Vanni Pule's "Joking Apart"Maltese magician Vanni Pule performs a version of the vertical sawing that he calls "Joking Apart". This name comes from the painting of the front of the box, which carries a figure of a Joker or Harlequin. The box has a hole in the front for the assistant's face, two more for their hands, and a final two for their feet. It also has a slot in the front from the base to just below the face hole. The assistant enters the box via a door in the side, placing their face, hands and feet in the appropriate holes. With the assistant locked in the box, the magician then inserts two divider blades into the slot in the front of the box, cutting the assistant in two from their crotch to their chest. With the dividers in place, the magician is then able to hinge one side of the box upwards to separate the two sides of the assistant's lower body. At all times throughout their division, the assistant's face, hands and feet remain in view and moving. The magician then hinges the box half back down into position, removes the blades and releases the assistant from the box.
David Copperfield's "Blade" illusion
File:David Copperfield - The BladeIn 1993, magician David Copperfield premièred a new version of the vertical sawing in his stage shows, which he called "The Blade". Designed by Don Wayne and built by David Mendoza, this was the first "visible" vertical sawing.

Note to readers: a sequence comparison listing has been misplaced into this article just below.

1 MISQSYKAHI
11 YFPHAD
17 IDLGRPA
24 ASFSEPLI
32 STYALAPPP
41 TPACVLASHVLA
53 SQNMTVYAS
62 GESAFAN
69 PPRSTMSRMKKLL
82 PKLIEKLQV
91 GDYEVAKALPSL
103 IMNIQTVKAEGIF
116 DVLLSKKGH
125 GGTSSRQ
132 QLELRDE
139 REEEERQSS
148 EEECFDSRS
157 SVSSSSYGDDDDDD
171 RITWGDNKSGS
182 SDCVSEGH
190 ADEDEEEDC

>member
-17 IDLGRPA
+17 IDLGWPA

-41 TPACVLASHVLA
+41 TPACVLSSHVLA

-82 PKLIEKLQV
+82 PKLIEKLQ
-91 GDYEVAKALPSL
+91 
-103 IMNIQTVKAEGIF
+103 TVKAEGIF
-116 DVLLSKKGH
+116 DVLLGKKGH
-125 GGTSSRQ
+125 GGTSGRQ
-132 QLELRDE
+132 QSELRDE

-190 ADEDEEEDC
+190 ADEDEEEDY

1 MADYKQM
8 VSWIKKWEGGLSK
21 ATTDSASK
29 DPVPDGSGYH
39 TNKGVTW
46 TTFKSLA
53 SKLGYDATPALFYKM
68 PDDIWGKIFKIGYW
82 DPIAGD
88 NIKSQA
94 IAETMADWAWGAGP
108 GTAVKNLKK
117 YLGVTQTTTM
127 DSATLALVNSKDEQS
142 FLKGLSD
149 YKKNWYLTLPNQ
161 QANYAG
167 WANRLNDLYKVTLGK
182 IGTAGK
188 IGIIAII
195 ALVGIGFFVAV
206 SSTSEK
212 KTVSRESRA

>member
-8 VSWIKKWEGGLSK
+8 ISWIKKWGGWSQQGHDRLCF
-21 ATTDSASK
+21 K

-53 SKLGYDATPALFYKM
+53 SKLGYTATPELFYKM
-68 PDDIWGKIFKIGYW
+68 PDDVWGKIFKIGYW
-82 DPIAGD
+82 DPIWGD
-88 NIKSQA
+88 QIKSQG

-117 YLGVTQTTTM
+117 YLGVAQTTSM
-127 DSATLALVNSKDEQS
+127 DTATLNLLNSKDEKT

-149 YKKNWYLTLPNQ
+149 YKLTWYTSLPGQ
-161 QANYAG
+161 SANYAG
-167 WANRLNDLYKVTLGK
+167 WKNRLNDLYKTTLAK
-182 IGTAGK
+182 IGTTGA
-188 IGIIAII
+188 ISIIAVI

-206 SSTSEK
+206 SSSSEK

The performance begins with Copperfield introducing a very large blade, which is lowered from the ceiling by a hoist. He then explains that, while most magicians cut people in half across their waist, he's devised a new way to do it. The blade is then raised back to the ceiling and swung behind the curtains. The curtains are then raised to show the blade suspended in the air with a female assistant hanging from a strap attached to the edge of the blade. The assistant is dressed in white, and wears large boots and gloves as in the Miss Boots sawing. After a short routine where both assistant and Copperfield hang from the strap below the blade and spin around, they are lowered back down to the stage and a large box is introduced, supported above the stage on a low frame. The assistant climbs into the box, placing her legs in a pair of stocks in the lower edge of the box, and extending her gloved hands through holes in the sides of the box. Copperfield then locks her legs in place using the stocks and closes the curtains that form the front of the box. With the curtains closed, all that is visible of the assistant is her boots extending out of the bottom of the box and her gloved hands extending out of the sides. The blade is then raised above the box, taking Copperfield with it. Standing on top of the box, Copperfield guides the blade down through a slot in the middle of the box, cutting the assistant in two from head to toe. Two male assistants turn the box side-on to the audience to show that the blade does indeed pass right through the box, before the blade is lifted out of the box again. The male assistants then insert two large divider blades into the front of the box. Then then pull the box halves apart, allowing the hoist to lower Copperfield and the blade back down to the stage.